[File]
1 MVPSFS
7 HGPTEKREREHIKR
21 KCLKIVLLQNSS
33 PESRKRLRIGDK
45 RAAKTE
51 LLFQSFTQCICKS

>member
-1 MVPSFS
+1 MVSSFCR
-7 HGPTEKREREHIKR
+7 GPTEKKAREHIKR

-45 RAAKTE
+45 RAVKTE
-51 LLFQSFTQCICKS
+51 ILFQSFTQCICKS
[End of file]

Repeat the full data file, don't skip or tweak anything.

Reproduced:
1 MVPSFS
7 HGPTEKREREHIKR
21 KCLKIVLLQNSS
33 PESRKRLRIGDK
45 RAAKTE
51 LLFQSFTQCICKS

>member
-1 MVPSFS
+1 MVSSFCR
-7 HGPTEKREREHIKR
+7 GPTEKKAREHIKR

-45 RAAKTE
+45 RAVKTE
-51 LLFQSFTQCICKS
+51 ILFQSFTQCICKS